Reality: Even if somehow states agreed to a national state by state recount, the Supreme Court can be expected to rule as it did in Gore v. Bush that it would be unfair since it would not be uniform:

  • “Upon due consideration of the difficulties identified to this point, it is obvious that the recount cannot be conducted in compliance with the requirements of equal protection and due process without substantial additional work. It would require not only the adoption (after opportunity for argument) of adequate statewide standards for determining what is a legal vote, and practicable procedures to implement them …there is no recount procedure in place under the State Supreme Court’s order that comports with minimal constitutional standards. Because it is evident that any recount seeking to meet the December 12 date will be unconstitutional for the reasons we have discussed, we reverse the judgment of the Supreme Court of Florida ordering a recount to proceed.” http://caselaw.lp.findlaw.com/scripts/getcase.pl?court=us&vol=000&invol=00-949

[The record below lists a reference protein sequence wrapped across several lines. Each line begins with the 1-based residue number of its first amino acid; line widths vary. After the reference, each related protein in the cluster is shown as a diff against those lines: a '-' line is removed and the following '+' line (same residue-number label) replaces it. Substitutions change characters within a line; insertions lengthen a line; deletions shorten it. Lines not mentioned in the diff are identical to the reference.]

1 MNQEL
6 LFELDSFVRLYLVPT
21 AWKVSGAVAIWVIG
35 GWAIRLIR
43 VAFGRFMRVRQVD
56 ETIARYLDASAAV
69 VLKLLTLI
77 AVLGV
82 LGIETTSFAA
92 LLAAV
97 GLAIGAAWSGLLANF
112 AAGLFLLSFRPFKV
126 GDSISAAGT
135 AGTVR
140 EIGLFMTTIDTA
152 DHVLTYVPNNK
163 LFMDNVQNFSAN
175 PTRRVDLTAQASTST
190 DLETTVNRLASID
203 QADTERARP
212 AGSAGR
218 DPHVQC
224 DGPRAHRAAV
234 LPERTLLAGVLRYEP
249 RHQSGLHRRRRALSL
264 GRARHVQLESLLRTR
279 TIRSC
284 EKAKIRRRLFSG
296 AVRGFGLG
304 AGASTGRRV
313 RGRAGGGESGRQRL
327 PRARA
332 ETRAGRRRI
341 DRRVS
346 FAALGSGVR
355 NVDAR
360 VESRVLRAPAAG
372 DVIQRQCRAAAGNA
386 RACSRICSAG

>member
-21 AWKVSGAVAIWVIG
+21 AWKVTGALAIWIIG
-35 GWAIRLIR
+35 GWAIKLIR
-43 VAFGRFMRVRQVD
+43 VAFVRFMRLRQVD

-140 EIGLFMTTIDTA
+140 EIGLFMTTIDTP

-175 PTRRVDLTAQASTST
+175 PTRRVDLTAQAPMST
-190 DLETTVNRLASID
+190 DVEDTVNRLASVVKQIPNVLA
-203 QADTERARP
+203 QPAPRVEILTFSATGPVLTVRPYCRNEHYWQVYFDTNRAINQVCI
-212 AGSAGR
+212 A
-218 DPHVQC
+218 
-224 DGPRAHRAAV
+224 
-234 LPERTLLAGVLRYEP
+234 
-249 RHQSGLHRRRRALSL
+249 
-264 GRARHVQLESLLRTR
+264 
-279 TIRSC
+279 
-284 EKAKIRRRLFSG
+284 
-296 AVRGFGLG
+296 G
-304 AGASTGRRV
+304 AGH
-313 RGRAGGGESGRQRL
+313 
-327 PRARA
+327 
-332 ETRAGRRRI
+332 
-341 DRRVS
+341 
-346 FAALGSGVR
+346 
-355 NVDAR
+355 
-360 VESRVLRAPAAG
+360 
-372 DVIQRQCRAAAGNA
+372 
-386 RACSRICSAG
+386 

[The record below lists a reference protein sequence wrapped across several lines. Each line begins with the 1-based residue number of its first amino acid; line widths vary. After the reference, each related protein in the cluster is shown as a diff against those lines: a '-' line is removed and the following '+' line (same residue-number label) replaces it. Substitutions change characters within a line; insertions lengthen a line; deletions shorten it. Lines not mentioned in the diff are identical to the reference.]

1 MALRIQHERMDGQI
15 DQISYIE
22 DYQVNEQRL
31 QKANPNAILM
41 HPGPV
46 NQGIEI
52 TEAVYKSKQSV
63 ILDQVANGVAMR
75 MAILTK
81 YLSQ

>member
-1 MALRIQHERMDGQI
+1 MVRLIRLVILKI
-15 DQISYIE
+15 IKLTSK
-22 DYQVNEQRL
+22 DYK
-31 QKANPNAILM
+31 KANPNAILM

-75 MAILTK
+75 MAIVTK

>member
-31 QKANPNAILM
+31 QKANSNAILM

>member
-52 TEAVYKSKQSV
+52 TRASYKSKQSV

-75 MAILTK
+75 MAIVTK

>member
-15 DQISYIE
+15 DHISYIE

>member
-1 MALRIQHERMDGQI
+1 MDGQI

• Even though the Court claimed the decision was not to be used as a precident, on what basis would they rule differently when faced with a challenge to a far from uniform state by state recount? See Moritz School of Law Profesor Edward B. Foley’s comments on Gore v. Bush and equality:  http://moritzlaw.osu.edu/electionlaw/comments/index.php?ID=8099

Quoting Professor Edward B. Foley and Nathan L. Colvin, of the Moritz School of Law, in their recent paper, “The Twelfth Amendment: A Constitutional Ticking Time Bomb”: